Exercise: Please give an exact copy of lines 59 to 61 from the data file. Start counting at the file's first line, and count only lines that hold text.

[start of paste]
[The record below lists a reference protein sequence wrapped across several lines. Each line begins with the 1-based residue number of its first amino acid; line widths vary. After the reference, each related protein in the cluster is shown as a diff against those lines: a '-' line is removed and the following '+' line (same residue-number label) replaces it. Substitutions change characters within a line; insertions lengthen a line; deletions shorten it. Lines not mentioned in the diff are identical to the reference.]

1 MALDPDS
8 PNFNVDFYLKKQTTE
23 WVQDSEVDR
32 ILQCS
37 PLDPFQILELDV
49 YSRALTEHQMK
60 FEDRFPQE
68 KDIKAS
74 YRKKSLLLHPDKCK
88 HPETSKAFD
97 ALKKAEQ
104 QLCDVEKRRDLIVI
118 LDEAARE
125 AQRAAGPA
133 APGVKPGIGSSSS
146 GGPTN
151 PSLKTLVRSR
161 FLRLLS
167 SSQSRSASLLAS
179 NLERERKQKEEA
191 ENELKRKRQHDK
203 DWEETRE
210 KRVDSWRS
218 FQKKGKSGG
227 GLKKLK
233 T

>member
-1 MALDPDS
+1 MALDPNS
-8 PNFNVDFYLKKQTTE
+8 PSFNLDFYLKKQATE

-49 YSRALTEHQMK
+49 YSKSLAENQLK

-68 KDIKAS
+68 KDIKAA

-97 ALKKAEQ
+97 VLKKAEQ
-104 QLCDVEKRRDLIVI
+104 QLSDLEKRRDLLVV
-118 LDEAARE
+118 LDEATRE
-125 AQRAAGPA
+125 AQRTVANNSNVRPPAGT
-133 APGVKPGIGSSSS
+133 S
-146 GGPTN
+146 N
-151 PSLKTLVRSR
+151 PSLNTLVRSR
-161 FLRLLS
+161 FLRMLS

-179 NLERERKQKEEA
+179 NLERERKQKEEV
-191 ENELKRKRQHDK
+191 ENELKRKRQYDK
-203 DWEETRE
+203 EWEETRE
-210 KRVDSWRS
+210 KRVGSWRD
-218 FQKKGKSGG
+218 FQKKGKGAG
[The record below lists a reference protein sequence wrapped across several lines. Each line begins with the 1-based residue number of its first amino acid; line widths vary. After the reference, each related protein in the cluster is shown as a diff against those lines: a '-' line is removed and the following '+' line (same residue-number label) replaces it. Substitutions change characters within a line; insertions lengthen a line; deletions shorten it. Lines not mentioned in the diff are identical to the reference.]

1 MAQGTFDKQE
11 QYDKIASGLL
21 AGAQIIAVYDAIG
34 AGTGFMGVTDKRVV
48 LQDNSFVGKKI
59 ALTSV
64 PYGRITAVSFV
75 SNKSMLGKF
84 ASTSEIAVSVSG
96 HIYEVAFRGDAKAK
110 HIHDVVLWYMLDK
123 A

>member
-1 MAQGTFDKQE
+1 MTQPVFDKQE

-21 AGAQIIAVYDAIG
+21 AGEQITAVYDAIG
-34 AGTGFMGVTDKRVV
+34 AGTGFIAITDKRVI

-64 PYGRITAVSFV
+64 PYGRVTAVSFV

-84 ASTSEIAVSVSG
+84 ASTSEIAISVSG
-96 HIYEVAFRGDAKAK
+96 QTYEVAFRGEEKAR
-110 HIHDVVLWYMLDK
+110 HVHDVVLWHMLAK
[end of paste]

-210 KRVDSWRS
+210 KRVGSWRD
-218 FQKKGKSGG